How to Treat Dog Fleas – With Natural Products
Dog Fleas are probably the most successful creatures on the planet in terms of reproduction. There are over 2,400 species and they are difficult to control for a variety of reasons. One female flea will produce 25,000 offspring in one month. An unfed adult can live for several months. The chemicals used to eradicate adult dog fleas have no effect on the eggs. Dog Fleas are very good at mutating to resist new pesticides. Dog Fleas Can Cause More Than Itching.
Dog Fleas are a menace to dogs! They cause allergic dermatitis, tapeworms and anemia. Most of the eggs are not laid on the dog but in the dog’s bedding, in the carpet and on the furniture. It is extremely difficult to eradicate fleas completely. The most you can hope for is to control them and to keep your dog reasonably comfortable during the warm, moist flea season.
The best way to control dog fleas is to remove them from your dog and your home. Take him to a groomer for the day and have him bathed with flea shampoo. Spraying or dipping him with a residual pesticide has little or no lasting effect. While he is out of the house, hire a company that uses a non-toxic product to spray the carpets and the furniture. These companies usually guarantee a flea-free home for one year.
Some dogs are bothered more by the use of pesticides than they are by fleas. Dog Flea collars, sprays, powders and shampoos are all loaded with pesticides. Beware! If your dog is into serious scratching, your holistic veterinarian can prescribe a natural remedy for the itching. It is also very important that you discuss with your veterinarian which natural products you should use on your pet to rid him (or her) of dog fleas. There are a lot of products on the market that claim to get rid of dog fleas; not all of them work and some could be harmful to your dog.
From this point on, it is important for you to vacuum the carpets, furniture and your dog’s bedding everyday. Place the cut-off end of a flea collar or a moth crystal, into your vacuum cleaner bag to kill any vacuumed adult fleas. Vacuum the dog if he will let you! Groom him daily with a flea comb. Do not be surprised if you occasionally find a flea on him. He will bring them in from outside. Remember, you cannot get rid of them, only control them.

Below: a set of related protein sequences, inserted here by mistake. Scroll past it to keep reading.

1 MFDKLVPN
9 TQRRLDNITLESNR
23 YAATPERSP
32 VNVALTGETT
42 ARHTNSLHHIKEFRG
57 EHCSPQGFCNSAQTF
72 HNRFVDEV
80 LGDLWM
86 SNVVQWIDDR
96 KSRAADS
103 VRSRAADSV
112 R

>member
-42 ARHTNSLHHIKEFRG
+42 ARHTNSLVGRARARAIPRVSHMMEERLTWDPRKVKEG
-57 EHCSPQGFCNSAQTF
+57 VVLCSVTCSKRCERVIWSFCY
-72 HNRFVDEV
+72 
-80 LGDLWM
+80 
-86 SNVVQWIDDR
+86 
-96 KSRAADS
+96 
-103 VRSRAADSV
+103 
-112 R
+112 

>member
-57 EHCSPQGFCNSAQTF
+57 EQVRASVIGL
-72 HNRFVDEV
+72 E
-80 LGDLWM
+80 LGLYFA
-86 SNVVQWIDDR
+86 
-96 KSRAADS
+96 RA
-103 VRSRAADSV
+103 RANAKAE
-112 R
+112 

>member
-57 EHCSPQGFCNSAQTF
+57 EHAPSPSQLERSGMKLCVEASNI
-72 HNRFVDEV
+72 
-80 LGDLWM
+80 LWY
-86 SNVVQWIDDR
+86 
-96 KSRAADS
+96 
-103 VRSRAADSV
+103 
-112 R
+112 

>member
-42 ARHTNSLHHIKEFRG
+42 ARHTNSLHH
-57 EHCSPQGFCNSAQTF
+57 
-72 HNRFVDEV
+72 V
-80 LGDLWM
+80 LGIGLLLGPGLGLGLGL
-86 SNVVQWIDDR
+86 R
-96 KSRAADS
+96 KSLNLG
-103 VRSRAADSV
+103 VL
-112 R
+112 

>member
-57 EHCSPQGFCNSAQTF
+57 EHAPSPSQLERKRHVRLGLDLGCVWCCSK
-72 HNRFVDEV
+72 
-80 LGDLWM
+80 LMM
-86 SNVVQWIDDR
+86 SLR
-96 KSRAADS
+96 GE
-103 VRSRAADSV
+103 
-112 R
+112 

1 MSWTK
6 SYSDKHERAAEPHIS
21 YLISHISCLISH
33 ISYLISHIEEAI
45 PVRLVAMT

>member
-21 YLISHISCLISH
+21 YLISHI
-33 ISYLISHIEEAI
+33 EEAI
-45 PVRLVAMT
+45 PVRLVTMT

How to Spot and Care for Fleas on Your Dog
Your poor pooch is scratching himself all over. Plus, you know he’s uncomfortable because he’s whimpering and gnawing too. Chances are, he’s got fleas. These little six-legged parasites will wreak havoc and mayhem for you and your pet if you don’t learn how to take care of the problem now.
Most dog fleas are known in the medical world as Ctenocephalides Felis, which is a species of cat flea that really enjoys dog meat. It’s ironic, but true. These little buggers have four stages to their life: egg-larva-pupa-adult, and it’s your job to kill them all off or you’re going to have big problems with these tiny insects.
Dog Fleas thrive in warm, humid and low altitude areas. Female fleas are the ones that need your puppy or dog’s blood in order to lay her eggs, and their most likely the ones that are aggravating your pooch the most. However, male fleas also do their fair share of bloodletting on your doggie’s skin. If you live in a warmer climate (southern US states or Hawaii), you should treat your dog for fleas year-round.
There are many ways to check to see if you puppy or dog has fleas. As mentioned above, they may scratch, bite or whimper, but many dogs won’t react at all. It simply depends upon their skin type and if they have an allergic reaction to the flea’s salvia residue, and not the actual bite. If your dog is allergic to fleas and/or their bites, you’ll know it.